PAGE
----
Clewiston Commission bids farewell to Pastor Hicks

Pastor John Hicks was presented with a Certificate of Appreciation at the Clewiston City Commission's June 16 meeting. The certificate was presented by Commissioner Kristine Petersen on behalf of the commission and the community for Pastor Hick's 12 years of dedicated service to the community.

Pastor John Hicks was presented with a Certificate of Appreciation at the Clewiston City Commission’s June 16 meeting. The certificate was presented by Commissioner Kristine Petersen on behalf of the commission and the community for Pastor Hick’s 12 years of dedicated service to the community.

At the start of their regular meeting on June 16, Clewiston City Commissioners recognized Pastor John Hicks and his wife, Kathy Hicks, for their 12 years of outstanding service, ministry and commitment to the community. Pastor Hicks and his wife will be leaving on July 1 to minister in Monticello, Fla.

Pastor Hicks served as pastor for First United Methodist Church in Clewiston, as well as president of Clewiston’s Ministerial Association.

“Not only were you First United Church’s pastor, you were the community’s pastor,” said Commissioner Mali Gardner. “Clewiston is a better place for your influence and for your bringing together the area’s churches.”

Addressing the commission, Pastor Hicks said God never limits Himself to one individual in leadership and he would be answering the call to minister after 12 years serving the community of Clewiston.

“A little over 12 years ago, I found out I was coming to Clewiston. I had to look it up on a map to find it. Little did I know what God had in store for me. We’ve just come to love the community and the people and every part about it,” said Pastor Hicks, before revealing that the Ministerial Association had nominated a new president. “I have the honor tonight to share with you that the ministers and the community have gotten together and asked somebody if they would serve as the new president of the Ministerial Association. And after prayer, Pastor Alan Koch, of Faith Lutheran Church, has accepted that position.”

Pastor Alan Koch then chimed in to inform the community that although his last name rhymes with cook, he is not as good of a cook as Pastor Hicks.

Commissioners then dove into their regular meeting agenda, which began with a recommendation by City Engineer Tommy Perry for commissioners not to accept bids for new air conditioning units at the John Boy Auditorium. The John Boy has been operating for several months without proper air conditioning. At a previous commission meeting, Perry was asked to send out bid requests to replace the air conditioning units.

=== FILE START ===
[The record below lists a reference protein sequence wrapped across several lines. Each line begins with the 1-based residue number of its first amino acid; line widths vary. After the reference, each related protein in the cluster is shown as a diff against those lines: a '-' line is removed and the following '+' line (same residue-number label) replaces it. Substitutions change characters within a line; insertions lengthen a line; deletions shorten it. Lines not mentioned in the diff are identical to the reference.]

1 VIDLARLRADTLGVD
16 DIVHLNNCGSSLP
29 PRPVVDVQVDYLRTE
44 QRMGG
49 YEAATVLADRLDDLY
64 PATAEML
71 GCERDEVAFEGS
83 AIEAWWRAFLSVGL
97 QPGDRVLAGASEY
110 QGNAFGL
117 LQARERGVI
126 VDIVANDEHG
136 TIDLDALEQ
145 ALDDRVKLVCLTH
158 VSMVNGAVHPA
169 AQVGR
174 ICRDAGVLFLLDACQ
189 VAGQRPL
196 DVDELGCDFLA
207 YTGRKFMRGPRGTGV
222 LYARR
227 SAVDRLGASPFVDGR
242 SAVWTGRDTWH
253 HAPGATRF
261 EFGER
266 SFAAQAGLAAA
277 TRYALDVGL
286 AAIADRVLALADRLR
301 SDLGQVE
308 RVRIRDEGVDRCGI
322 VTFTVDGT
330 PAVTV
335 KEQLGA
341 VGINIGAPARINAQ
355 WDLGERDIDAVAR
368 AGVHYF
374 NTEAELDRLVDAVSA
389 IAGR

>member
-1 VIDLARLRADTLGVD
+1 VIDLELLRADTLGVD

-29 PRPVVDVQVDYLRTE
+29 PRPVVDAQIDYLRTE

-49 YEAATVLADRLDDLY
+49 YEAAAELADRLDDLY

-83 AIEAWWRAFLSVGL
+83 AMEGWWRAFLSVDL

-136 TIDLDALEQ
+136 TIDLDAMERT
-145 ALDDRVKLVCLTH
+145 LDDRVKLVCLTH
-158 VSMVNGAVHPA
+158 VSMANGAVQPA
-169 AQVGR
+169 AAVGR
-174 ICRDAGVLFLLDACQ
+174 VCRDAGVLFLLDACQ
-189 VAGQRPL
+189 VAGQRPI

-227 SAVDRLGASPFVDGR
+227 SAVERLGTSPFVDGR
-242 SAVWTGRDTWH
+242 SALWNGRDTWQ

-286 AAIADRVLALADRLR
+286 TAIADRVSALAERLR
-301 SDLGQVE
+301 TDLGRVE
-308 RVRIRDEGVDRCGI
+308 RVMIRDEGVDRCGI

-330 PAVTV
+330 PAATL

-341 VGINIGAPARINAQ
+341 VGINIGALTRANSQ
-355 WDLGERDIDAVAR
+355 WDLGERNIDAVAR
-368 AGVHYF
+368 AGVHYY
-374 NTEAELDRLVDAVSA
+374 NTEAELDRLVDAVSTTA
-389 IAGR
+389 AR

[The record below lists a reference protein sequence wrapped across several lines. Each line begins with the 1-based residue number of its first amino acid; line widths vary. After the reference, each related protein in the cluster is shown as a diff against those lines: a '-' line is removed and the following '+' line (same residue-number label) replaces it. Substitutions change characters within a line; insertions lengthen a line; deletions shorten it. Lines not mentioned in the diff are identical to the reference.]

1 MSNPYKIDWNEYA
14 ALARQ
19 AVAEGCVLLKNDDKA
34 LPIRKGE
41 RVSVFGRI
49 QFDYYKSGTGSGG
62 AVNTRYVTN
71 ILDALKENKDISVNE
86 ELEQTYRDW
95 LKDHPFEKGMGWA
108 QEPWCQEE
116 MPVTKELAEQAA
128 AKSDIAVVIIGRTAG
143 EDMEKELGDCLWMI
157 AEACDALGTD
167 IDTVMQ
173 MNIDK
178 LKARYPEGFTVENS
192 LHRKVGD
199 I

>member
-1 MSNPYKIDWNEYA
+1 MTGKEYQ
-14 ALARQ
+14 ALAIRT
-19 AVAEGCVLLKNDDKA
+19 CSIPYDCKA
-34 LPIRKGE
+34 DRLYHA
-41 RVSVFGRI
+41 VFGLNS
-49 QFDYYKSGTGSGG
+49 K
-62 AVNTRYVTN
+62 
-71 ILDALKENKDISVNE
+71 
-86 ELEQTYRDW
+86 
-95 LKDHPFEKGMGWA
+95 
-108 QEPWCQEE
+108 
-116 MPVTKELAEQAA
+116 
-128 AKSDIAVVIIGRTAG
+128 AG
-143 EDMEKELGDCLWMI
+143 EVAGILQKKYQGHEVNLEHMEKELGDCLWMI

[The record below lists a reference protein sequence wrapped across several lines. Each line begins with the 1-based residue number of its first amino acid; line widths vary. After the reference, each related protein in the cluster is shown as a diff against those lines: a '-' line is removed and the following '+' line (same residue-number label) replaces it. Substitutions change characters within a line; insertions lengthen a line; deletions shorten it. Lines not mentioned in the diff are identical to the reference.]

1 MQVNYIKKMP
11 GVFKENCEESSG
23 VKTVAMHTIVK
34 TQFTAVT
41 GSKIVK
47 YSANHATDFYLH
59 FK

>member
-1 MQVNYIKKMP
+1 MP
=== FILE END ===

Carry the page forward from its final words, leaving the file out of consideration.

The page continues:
Perry came back with two bids, one at $44,984 and the other at $78.617. Perry explained that the bids could not be compared side by side, as one of the contractors removed a portion of the requested work from their bid. Perry also said the bid amounts were considerably higher than what he had been anticipating and suggested the commission reject the bids and look for alternative ways to address the air conditioning problems, like repairing the old units again.

Commissioner Julio Rodriguez was concerned about renting the John Boy out in the summer months without air conditioning, and Mayor Phillip Roland said he feared repairing the units would perpetuate old problems, as the air conditioners have been repaired numerous times over their 30-year lifetime.

Perry did say that a bid offered through a state contract was written in such a way that the total cost could be deciphered as the cost for two units, instead of one — which Perry believes was the state contractor’s intention. Commissioner Kristine Petersen asked Perry to work on finding out whether it could be deciphered as two units before he stepped down from the podium.

Commissioners voted 4-0 to reject the bids. Commissioner James Pittman was not present at the meeting.
Next, commissioners discussed a possible contract with Johnson Engineering to recycle the water the is used at the city’s splash park, located next to the city pool.

Commissioners were informed that the city is spending roughly $2,000 per month for water at the park, due in part to issues with the timers that control the water flow.

Recreation Director Lance Ramer told commissioners that electrical storms can sometimes throw off the timers, which are set to allow water flow between the hours of 8 a.m and 8 p.m., and that kids using the spray park will often put objects in the timers to keep them from turning off.

The spray park is used nearly every day by the community, and used about 750,000 gallons of water last month. Commissioner Rodriguez suggested the water park be shut down until the city addresses the problem, because it can’t afford to pay such a high-priced bill, he said.

Mayor Roland was confident that the water could be recycled, and commissioners voted 4-0 to move forward with the Johnson Engineering contract, which is not to exceed a cost of $5,000.

Commissioners then discussed a second problem the city is facing, which is the main lift station behind the Public Works Department on Olympia Avenue.

The lift station, according to officials, is beyond its lifetime. Utilities Director Danny Williams said the lift station is a “time bomb” and will need to be replaced. It could cost around $670,000 to replace it, but the city may be qualified for low-interest loans to borrow the money needed.

Commissioners voted 4-0 to apply for the low-interest grant, with the fee not to exceed $17,000.

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